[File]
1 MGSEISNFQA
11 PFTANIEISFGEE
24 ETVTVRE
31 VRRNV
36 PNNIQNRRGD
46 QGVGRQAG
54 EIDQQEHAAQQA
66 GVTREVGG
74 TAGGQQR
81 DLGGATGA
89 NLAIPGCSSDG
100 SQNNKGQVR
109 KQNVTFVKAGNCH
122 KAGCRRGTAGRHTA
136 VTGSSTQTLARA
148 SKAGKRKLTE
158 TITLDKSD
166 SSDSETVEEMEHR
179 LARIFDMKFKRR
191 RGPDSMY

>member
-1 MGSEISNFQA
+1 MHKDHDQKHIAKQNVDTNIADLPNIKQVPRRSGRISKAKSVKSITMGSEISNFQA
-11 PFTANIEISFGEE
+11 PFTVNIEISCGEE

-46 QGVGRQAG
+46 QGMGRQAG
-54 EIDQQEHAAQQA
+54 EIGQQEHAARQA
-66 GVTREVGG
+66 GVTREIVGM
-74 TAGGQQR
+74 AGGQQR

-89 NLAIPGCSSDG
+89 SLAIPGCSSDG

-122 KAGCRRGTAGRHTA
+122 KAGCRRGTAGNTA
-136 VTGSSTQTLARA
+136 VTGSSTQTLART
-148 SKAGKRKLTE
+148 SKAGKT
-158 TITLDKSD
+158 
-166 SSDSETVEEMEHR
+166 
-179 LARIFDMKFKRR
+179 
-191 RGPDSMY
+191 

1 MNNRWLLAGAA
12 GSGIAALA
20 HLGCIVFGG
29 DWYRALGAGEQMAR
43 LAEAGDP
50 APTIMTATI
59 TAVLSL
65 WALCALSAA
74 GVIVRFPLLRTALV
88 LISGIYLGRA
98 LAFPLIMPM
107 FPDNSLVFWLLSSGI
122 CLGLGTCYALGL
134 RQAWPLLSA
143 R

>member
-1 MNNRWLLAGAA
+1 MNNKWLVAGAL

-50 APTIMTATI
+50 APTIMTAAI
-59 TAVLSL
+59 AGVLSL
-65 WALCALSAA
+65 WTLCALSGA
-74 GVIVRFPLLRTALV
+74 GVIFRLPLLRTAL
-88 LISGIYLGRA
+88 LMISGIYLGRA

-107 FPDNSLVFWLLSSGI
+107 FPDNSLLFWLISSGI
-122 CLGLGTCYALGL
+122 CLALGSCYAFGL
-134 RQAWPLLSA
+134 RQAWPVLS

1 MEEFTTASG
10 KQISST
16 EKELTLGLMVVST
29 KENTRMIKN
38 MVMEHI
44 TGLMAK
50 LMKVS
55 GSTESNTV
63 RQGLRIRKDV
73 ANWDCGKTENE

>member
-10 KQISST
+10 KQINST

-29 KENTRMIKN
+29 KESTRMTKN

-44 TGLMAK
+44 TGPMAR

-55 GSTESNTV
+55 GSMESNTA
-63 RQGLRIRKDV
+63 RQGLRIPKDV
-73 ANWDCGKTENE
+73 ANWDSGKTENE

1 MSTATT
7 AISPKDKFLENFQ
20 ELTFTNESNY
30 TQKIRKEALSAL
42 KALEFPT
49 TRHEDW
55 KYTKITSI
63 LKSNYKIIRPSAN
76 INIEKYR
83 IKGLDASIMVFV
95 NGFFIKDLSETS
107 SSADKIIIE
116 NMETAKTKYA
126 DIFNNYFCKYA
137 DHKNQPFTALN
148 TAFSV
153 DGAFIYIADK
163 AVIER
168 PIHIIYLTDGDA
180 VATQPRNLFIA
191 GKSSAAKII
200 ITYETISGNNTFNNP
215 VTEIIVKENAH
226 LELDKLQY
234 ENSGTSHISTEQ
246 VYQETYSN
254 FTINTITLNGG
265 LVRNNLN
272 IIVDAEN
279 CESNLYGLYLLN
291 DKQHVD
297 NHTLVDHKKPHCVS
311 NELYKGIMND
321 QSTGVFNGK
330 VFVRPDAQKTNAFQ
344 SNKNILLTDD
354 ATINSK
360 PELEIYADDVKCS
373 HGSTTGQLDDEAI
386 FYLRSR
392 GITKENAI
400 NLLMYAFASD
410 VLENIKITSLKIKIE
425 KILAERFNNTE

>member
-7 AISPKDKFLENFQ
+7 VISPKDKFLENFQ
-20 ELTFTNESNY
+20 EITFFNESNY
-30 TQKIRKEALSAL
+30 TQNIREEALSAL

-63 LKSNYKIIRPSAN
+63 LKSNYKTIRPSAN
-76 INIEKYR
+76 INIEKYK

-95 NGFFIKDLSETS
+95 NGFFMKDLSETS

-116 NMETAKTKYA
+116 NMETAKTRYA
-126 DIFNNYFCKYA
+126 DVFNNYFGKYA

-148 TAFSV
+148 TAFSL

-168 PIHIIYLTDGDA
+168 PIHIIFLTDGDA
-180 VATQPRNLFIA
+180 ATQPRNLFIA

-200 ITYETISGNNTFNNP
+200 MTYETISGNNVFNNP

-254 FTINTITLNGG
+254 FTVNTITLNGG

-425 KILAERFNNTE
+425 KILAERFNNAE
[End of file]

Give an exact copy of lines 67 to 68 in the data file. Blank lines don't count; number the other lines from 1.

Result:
+1 MNNKWLVAGAL

-50 APTIMTATI